A “manipulative, abusive and controlling” man who stabbed a talented University of York student to death has been jailed for life.
Paul Crowther “ambushed” Bethany Fields and attacked her with a kitchen knife after she ended their relationship.
Crowther, 36, from Batley, West Yorkshire, pleaded guilty to the manslaughter of Miss Fields after being diagnosed with schizophrenia following her death.
Judge Tom Bayliss QC described Crowther as a “very dangerous man indeed” as he ordered him to be detained in hospital as part of his minimum sentence of 12 years.
Judge Bayliss told Leeds Crown Court that Miss Fields – who was studying for an Environmental Geography degree in York – described the defendant as “manipulative, abusive and controlling”.
He said: “She told police that the abuse, which was initially low key, began to intensify.”
‘I am scared and frightened’
The court heard that Crowther had suffered from mental health issues for a number of years and had been detained in hospital several times after threatening suicide, having thoughts about killing others and hearing voices.
Judge Bayliss said: “Bethany Fields did what she could to help him with his mental health issues but it all became too much for her to cope with and she ended their relationship.”
The court heard that, following the split, Crowther saw the psychiatric liaison team at Dewsbury District Hospital on three occasions, where he said he wanted to attack others and kill himself, but was not detained.
He sent a “constant” barrage of abuse and threats to Miss Fields and others, and the 21-year-old environmental geography student reported Crowther’s behaviour to the police.
Judge Bayliss said she told police: “’He has an obsession with killing someone and what it would feel like. I genuinely don’t know what to do. I am scared and frightened of what he will do and it’s made me fearful for others.
“’All I want,’ said Bethany Fields on 19 August, ‘is for him to leave me alone’.”
‘A targeted and sustained attack’
The court heard that Miss Fields worked for an organisation that provided music therapy for people with disabilities and learning difficulties and was hosting an event at a pub in her home town of Huddersfield on September 12.
Judge Bayliss said: “It was there that you, Paul Crowther, ambushed her, attacked her with a knife and then repeatedly stabbed her as she lay prone on the floor, ending her young life.”
He said Crowther had bought two knives, including a six-inch kitchen knife, eight days earlier and had made allegations about Miss Fields to police before driving to Huddersfield and attacking his former partner as she unloaded equipment.
The judge said the attack was captured on CCTV.
He said: “It shows a targeted and sustained attack. She was stabbed multiple times and after the attack the defendant ran back to his car and drove off.”
Miss Fields was pronounced dead despite attempts by her friends and passers-by to save her life.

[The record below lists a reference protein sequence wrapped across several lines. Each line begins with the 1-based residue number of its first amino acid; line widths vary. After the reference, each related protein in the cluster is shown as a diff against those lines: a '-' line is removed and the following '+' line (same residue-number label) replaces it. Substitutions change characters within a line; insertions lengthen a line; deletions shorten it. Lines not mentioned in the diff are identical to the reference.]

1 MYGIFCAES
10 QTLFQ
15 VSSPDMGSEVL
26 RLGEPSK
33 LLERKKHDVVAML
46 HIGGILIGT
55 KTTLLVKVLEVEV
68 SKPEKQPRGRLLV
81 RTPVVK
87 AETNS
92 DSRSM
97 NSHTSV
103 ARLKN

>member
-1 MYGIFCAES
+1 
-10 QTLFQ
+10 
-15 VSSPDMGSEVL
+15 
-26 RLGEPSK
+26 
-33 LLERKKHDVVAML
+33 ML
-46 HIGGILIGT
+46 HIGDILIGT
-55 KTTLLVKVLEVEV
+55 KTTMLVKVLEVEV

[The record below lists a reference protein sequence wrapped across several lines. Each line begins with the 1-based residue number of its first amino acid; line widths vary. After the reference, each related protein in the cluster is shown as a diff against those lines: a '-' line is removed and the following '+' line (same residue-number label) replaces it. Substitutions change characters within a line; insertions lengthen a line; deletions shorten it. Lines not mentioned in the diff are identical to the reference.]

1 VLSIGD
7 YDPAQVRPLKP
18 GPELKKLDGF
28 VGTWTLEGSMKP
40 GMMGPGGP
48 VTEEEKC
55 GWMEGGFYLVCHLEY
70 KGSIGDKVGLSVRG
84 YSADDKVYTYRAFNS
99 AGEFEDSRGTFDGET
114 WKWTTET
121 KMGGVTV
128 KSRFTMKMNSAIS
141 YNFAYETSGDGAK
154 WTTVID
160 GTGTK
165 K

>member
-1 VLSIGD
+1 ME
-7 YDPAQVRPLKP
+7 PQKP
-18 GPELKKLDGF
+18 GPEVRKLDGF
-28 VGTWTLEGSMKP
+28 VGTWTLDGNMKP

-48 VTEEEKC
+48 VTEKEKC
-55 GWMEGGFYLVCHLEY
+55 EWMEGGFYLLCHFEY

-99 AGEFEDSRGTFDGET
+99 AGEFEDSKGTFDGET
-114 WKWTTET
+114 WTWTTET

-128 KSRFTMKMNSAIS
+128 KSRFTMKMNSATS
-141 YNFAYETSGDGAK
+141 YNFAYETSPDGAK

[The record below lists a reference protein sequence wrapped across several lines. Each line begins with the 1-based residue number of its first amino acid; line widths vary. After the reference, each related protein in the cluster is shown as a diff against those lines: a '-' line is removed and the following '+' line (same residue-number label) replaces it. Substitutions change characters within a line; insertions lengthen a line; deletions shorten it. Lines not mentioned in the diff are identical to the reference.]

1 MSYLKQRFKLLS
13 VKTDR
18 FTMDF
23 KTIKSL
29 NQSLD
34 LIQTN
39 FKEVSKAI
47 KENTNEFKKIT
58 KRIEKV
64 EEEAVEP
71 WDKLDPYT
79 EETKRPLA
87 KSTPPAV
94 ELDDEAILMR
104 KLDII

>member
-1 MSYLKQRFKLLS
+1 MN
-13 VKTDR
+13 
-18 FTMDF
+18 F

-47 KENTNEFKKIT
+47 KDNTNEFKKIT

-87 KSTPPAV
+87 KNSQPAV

Crowther tried to get away from police on the motorway before leaving his car on a bridge and climbing over railings while holding a knife to his throat.
He was later taken to hospital and then to the police station, where he held conversations with himself and referred to a voice in his head he called “Osiris”, which he claimed told him to carry out the attack.
He refused to answer questions during interview and claimed he had amnesia about killing Miss Fields.
Judge Bayliss said he accepted that Crowther’s decision to kill Miss Fields was driven by his condition, but he rejected the suggestion that he was in a “state of altered awareness” at the time, describing his actions as “entirely logical and rational”.
He said: “I am quite sure that you knew perfectly well what you were doing. You may have amnesia for what you have done. But you knew what you were doing.”
He added: “You are, Paul Crowther, I am sorry to say, a very dangerous man.”
Tributes to Bethany
Professor Mark E Hodson, head of the Department of Environment and Geography, paid this tribute at the time.
“It was with great sadness that we heard the news of Beth’s untimely death.
“She was an enthusiastic and committed student and popular with her classmates.
“She was a warm-hearted, kind student with a gift for communication.
“Beth particularly enjoyed the field work involved in her degree programme and following on from field courses in the Lake District and Iceland was all set to carry out her final year dissertation project on glaciers.
“Our thoughts are with her family and friends.”
Her family released a statement saying:
“The life of Bethany, who was a beautiful, talented, ambitious, intelligent, kind, giving and loving daughter, was tragically taken from her.
“A daughter, who any parent would have been proud of, much loved and respected by all: family, friends, work colleagues and fellow students.
“She will be sadly missed, but never forgotten, forever in our hearts and thoughts.
“Heaven has gained the brightest star of them all.”